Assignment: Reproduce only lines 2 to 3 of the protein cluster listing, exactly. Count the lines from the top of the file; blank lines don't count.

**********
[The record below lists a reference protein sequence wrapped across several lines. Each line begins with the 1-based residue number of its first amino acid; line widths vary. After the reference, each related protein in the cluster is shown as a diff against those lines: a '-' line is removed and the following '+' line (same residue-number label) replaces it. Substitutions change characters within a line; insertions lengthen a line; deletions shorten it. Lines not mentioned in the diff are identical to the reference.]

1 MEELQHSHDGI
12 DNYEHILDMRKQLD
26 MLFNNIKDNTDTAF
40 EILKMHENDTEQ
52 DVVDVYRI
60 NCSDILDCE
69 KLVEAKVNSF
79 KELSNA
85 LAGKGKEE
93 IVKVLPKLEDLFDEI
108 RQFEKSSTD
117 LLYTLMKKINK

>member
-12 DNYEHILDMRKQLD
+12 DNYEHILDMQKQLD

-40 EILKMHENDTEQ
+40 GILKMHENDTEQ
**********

1 MEELQHSHDGI
12 DNYEHILDMRKQLD